If you have bad credit, getting a mortgage can be difficult. But don't worry, our broker partner Advantage can help find the most suitable bad credit deal for you.
In some cases, yes you can. However, it depends - as well as a difference in what each lender considers to be 'bad credit', the severity of your credit issues impact the likelihood of being approved.
If you're concerned about mortgage approval due to your credit history, there are a number of bad credit lenders who are more flexible with their criteria. Mortgage rates for bad credit mortgages tend to be higher, but it's certainly an option for those looking to get a mortgage sooner rather than later.
Bad credit is a blanket term used to describe a wide variety of personal finance issues that are recorded on your credit file. They could range from having a single late payment, right through to bankruptcy.
All of the following circumstances would fall under the umbrella of having bad credit and are loosely in order of severity:
No credit score due to never having used credit
Missed or late payments
County Court Judgement (CCJ)
Debt Management Plan (DMP) or Individual Voluntary Arrangement (IVA)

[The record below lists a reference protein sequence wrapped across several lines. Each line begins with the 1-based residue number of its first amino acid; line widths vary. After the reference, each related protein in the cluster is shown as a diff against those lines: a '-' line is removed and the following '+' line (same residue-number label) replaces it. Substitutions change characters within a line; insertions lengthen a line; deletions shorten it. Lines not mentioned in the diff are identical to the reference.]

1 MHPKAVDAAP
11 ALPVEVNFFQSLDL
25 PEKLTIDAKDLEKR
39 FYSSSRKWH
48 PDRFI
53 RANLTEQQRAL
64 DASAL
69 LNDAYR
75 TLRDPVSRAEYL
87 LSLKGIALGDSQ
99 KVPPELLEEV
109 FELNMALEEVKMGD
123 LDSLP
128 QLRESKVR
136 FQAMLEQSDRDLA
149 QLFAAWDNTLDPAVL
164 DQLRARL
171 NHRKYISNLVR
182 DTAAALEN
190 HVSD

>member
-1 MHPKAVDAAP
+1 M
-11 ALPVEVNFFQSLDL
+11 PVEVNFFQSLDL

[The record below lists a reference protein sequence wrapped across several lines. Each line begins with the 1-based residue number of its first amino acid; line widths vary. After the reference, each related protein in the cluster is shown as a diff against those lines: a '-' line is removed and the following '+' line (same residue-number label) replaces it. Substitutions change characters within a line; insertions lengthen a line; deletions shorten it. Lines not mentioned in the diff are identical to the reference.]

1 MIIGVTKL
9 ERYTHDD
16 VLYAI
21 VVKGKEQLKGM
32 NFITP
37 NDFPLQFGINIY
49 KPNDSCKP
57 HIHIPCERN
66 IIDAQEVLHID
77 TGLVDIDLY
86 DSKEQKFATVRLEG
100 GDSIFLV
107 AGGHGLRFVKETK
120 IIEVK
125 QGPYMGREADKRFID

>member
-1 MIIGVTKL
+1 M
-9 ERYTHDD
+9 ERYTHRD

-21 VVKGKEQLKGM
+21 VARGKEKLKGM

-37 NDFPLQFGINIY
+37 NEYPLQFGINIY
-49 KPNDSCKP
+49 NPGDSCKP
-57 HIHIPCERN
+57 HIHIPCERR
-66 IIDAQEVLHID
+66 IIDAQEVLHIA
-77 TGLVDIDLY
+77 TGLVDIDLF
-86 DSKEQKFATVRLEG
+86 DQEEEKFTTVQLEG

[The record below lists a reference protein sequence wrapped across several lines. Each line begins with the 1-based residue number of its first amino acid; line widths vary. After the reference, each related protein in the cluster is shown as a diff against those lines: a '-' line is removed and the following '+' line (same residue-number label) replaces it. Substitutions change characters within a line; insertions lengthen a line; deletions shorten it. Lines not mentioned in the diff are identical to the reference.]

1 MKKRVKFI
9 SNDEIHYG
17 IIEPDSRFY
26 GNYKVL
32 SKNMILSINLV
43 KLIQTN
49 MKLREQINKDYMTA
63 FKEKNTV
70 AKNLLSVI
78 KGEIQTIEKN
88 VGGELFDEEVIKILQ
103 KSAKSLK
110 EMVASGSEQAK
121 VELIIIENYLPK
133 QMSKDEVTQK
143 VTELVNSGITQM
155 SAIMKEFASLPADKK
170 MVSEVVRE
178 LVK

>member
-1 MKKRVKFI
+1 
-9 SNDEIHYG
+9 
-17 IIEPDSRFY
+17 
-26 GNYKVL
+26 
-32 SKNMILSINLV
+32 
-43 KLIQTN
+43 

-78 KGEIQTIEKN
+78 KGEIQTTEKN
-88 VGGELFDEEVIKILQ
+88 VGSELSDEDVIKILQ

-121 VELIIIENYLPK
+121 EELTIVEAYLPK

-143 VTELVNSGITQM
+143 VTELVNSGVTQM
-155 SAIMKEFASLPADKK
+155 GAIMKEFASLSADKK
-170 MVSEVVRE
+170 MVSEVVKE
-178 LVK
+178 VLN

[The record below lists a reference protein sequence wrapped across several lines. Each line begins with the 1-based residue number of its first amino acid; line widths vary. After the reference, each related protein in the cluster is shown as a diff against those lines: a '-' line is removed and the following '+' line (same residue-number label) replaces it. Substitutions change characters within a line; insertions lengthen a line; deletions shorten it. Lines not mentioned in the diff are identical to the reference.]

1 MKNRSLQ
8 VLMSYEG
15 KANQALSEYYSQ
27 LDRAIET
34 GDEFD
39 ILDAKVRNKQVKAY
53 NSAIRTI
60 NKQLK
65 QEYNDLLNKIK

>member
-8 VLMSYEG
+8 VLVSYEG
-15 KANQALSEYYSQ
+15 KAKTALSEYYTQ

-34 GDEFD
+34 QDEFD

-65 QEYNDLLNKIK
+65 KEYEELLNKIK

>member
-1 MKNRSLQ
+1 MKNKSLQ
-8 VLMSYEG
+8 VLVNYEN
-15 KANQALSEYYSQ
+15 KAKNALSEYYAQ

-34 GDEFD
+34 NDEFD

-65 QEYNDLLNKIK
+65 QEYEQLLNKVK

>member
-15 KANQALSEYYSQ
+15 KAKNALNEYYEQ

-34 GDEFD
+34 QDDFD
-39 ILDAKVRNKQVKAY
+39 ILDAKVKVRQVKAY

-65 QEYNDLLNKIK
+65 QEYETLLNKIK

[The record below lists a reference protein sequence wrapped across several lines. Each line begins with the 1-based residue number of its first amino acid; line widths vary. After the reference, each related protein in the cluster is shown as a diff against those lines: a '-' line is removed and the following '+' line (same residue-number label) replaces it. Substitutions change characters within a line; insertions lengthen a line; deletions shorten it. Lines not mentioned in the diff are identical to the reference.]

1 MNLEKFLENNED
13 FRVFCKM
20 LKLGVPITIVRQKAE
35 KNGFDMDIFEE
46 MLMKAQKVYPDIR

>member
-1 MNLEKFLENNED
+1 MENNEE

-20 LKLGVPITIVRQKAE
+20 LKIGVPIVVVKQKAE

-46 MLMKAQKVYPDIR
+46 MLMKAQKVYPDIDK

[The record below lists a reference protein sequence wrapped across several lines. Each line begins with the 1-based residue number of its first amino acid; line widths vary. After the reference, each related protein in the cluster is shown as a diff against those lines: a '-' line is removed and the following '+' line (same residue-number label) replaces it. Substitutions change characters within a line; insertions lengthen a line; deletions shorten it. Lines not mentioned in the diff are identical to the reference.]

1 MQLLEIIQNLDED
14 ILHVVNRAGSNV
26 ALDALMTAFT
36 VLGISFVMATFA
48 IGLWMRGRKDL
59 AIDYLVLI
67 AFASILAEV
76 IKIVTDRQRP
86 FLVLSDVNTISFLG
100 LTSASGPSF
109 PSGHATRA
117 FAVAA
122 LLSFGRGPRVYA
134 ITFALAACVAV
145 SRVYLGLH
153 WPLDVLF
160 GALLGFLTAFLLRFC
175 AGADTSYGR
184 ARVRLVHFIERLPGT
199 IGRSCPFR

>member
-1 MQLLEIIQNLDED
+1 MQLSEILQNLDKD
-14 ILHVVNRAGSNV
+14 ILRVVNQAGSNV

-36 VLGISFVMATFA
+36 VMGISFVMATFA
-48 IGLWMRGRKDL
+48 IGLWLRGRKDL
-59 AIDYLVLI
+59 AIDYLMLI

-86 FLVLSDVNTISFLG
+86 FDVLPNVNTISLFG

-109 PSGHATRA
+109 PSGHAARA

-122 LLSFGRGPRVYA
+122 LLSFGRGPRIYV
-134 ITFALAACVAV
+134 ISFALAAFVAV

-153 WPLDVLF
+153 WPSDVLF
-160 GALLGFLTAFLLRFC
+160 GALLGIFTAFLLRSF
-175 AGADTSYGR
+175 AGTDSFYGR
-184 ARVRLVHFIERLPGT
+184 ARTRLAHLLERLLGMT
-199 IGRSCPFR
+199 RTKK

Bankruptcy and repossession
If you have bad credit, getting a mortgage can be more difficult, but bad credit lenders or 'subprime lenders' as they're often referred to, can usually accept credit issues at the more severe end of the scale.
That said, if you're looking to get a bad credit mortgage after bankruptcy or repossession, your options will be quite limited.
There is no minimum credit score that applies universally across the mortgage industry! Each lender has their own idea of what constitutes bad credit, and not all lenders use the same referencing agencies
Usually when you have bad credit, you'll have a low score on your credit report. However, each of the three major credit referencing agencies, Experian, Equifax and TransUnion, use a different scoring system. So a very low score with one agency, may not be so bad with another, or vice versa.
This means that your credit score in relation to the actual number is not something to fixate on, as most mortgage lenders use it alongside your broader credit history to make a more holistic decision.
The good news is, this means that being rejected by one provider does not necessarily mean that you would be by the next. A broker who specialises in bad credit mortgages should be able to help you find a lender to suit your needs.